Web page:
Martin Farrell

Letter from PERC

Santa Paula’s Water Recycling Facility: The Facts
At the conclusion of the reprinted Santa Paula Times article “SP Council Forum: Cost of new water recycling plant sparks comments” by Peggy Kelly from the November 10th edition of The Fillmore Gazette, a misleading editorialized comparison of the Santa Paula and Fillmore Water Recycling Facilities was added to the end of the article. The facilities cannot be compared without demonstrating the difference in their procurement, capacity and process.
PERC Water believes the City of Fillmore should be applauded for its innovative selection of the DBO delivery method for its new facility. Here are the facts about the Santa Paula Water Recycling Facility:
- The Fillmore facility was contracted as a Design-Build-Operate (DBO) project, requiring the City of Fillmore to fund the full capital cost to design, build and commission the facility.
- The City of Santa Paula used the Design-Build-Operate-Finance (DBOF) delivery method and was not required to fund any capital costs to design, build and commission the facility. The City of Santa Paula pays a set monthly Service Fee effective the commencement of operations, which includes the following components:
o All capital for the design, construction and commissioning of the facility
o Interest during construction (two years)
o Equipment replacements and capital expenditures for 30-years, including risk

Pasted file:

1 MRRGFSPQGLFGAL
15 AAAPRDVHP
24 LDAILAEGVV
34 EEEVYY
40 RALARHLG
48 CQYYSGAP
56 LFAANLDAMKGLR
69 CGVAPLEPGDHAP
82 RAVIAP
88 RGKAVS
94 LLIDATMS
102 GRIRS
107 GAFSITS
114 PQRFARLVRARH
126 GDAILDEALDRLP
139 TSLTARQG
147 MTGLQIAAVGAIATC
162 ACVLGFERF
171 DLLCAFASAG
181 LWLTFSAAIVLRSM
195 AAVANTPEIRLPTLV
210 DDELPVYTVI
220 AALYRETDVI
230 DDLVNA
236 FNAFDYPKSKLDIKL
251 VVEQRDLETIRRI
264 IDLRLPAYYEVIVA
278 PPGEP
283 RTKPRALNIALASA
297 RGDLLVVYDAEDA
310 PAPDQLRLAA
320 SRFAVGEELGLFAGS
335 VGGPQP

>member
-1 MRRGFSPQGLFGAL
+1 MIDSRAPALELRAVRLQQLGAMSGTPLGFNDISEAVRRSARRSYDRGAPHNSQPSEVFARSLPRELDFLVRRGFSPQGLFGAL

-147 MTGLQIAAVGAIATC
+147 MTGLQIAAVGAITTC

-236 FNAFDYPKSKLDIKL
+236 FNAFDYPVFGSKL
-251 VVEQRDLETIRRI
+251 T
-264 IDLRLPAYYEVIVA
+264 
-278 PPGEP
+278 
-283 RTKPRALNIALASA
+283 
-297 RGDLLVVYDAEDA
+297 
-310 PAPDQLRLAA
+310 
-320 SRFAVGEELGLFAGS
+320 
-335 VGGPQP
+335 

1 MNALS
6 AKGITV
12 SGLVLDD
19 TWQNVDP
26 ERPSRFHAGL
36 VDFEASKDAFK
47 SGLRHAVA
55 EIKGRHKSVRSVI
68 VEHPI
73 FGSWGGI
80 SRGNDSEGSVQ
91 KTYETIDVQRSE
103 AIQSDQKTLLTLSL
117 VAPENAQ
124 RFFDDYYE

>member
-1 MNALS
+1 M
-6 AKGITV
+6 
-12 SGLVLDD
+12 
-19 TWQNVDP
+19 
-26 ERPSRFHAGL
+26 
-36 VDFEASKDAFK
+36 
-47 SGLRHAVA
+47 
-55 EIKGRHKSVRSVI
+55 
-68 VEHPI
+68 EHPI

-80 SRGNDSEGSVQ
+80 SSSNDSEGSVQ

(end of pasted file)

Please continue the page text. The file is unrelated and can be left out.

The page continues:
o Interest rate risk for 30-years
o O&M costs and power consumption risk for 30-years
o Future expansion from 3.4 MGD to 4.2 MGD
- Santa Paula does not have an interest rate or any interest rate risk for 30-years. All risks associated with interest rate fluctuations are assumed by Santa Paula Water LLC.
- Santa Paula residents currently pay for a 4.2 MGD facility, whereas Fillmore’s residents currently pay for a 1.8 MGD facility. Fillmore’s cost to expand the facility from 1.8 MGD to 2.4 MGD is not included in the DBO cost.
- Santa Paula’s current sewer rates are lower than Fillmore’s sewer rates.
- Santa Paula’s monthly “all-in” costs of the facility is $19 per resident (including all capital replacement reserves), while Fillmore’s “all-in” cost of their facility is at least $31 per resident (excluding all capital replacements reserves).
- Santa Paula will own their facility at no transfer cost at the end of the 30-year contract whereas Fillmore will have an additional 10 years to pay off their bonds in order to own their facility unencumbered.
- Santa Paula’s facility was completed seven months in advance of the mandated regional deadline for completion.
- Santa Paula’s facility was recognized as the most energy efficient and cost effective MBR facility by Dr. Shane Trussell, a leading expert in Membrane wastewater treatment process technology.
- Santa Paula’s facility reduced the expected wastewater treatment power consumption costs by at least 15% as a result of design enhancements made by PERC Water – a savings they are splitting with the City of Santa Paula.
- Santa Paula’s facility uses 70% less land (5 acres) than the City had anticipated.
- Santa Paula’s facility financing structure has been recognized internationally by Global Water Intelligence as a “ground-breaking transaction, which can be emulated across the United States.”
- The City of Santa Paula selected the DBOF delivery method instead of a PERC Water DBO proposal that considered City financing.
- Santa Paula’s facility is in full compliance with the Regional Board’s waste discharge permit for what the Facility is intended to treat.
- More than 85% of the construction hours worked on the facility were from local union workers.


Read Stroh’s letter here